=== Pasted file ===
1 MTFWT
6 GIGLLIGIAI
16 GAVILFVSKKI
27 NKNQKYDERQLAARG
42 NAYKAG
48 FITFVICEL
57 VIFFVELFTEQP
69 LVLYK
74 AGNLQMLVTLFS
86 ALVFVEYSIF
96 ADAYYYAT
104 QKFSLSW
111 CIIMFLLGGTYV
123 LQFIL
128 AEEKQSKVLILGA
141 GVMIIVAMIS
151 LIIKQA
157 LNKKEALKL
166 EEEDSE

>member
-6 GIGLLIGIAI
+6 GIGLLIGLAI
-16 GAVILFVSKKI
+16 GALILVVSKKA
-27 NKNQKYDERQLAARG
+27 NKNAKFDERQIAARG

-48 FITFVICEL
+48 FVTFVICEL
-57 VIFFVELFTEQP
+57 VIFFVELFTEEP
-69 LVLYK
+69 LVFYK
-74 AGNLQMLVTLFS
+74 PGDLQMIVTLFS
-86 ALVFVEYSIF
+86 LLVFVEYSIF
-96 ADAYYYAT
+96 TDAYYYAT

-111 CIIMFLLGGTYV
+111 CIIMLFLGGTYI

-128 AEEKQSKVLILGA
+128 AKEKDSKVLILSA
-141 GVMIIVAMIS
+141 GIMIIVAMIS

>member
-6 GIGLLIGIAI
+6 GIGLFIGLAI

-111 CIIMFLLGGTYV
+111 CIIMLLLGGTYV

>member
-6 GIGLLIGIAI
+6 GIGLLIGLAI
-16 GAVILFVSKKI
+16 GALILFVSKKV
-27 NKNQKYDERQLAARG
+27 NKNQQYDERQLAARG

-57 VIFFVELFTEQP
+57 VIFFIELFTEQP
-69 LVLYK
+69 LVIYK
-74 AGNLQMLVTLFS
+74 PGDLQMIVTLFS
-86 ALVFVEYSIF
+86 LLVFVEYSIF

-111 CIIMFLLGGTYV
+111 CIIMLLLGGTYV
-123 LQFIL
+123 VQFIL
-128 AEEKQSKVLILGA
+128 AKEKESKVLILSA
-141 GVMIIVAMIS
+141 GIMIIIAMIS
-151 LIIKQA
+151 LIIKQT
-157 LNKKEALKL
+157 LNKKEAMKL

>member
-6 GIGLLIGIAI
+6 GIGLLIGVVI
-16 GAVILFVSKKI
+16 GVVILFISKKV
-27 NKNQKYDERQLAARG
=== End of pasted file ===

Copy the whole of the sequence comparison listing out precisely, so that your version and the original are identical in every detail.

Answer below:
1 MTFWT
6 GIGLLIGIAI
16 GAVILFVSKKI
27 NKNQKYDERQLAARG
42 NAYKAG
48 FITFVICEL
57 VIFFVELFTEQP
69 LVLYK
74 AGNLQMLVTLFS
86 ALVFVEYSIF
96 ADAYYYAT
104 QKFSLSW
111 CIIMFLLGGTYV
123 LQFIL
128 AEEKQSKVLILGA
141 GVMIIVAMIS
151 LIIKQA
157 LNKKEALKL
166 EEEDSE

>member
-6 GIGLLIGIAI
+6 GIGLLIGLAI
-16 GAVILFVSKKI
+16 GALILVVSKKA
-27 NKNQKYDERQLAARG
+27 NKNAKFDERQIAARG

-48 FITFVICEL
+48 FVTFVICEL
-57 VIFFVELFTEQP
+57 VIFFVELFTEEP
-69 LVLYK
+69 LVFYK
-74 AGNLQMLVTLFS
+74 PGDLQMIVTLFS
-86 ALVFVEYSIF
+86 LLVFVEYSIF
-96 ADAYYYAT
+96 TDAYYYAT

-111 CIIMFLLGGTYV
+111 CIIMLFLGGTYI

-128 AEEKQSKVLILGA
+128 AKEKDSKVLILSA
-141 GVMIIVAMIS
+141 GIMIIVAMIS

>member
-6 GIGLLIGIAI
+6 GIGLFIGLAI

-111 CIIMFLLGGTYV
+111 CIIMLLLGGTYV

>member
-6 GIGLLIGIAI
+6 GIGLLIGLAI
-16 GAVILFVSKKI
+16 GALILFVSKKV
-27 NKNQKYDERQLAARG
+27 NKNQQYDERQLAARG

-57 VIFFVELFTEQP
+57 VIFFIELFTEQP
-69 LVLYK
+69 LVIYK
-74 AGNLQMLVTLFS
+74 PGDLQMIVTLFS
-86 ALVFVEYSIF
+86 LLVFVEYSIF

-111 CIIMFLLGGTYV
+111 CIIMLLLGGTYV
-123 LQFIL
+123 VQFIL
-128 AEEKQSKVLILGA
+128 AKEKESKVLILSA
-141 GVMIIVAMIS
+141 GIMIIIAMIS
-151 LIIKQA
+151 LIIKQT
-157 LNKKEALKL
+157 LNKKEAMKL

>member
-6 GIGLLIGIAI
+6 GIGLLIGVVI
-16 GAVILFVSKKI
+16 GVVILFISKKV
-27 NKNQKYDERQLAARG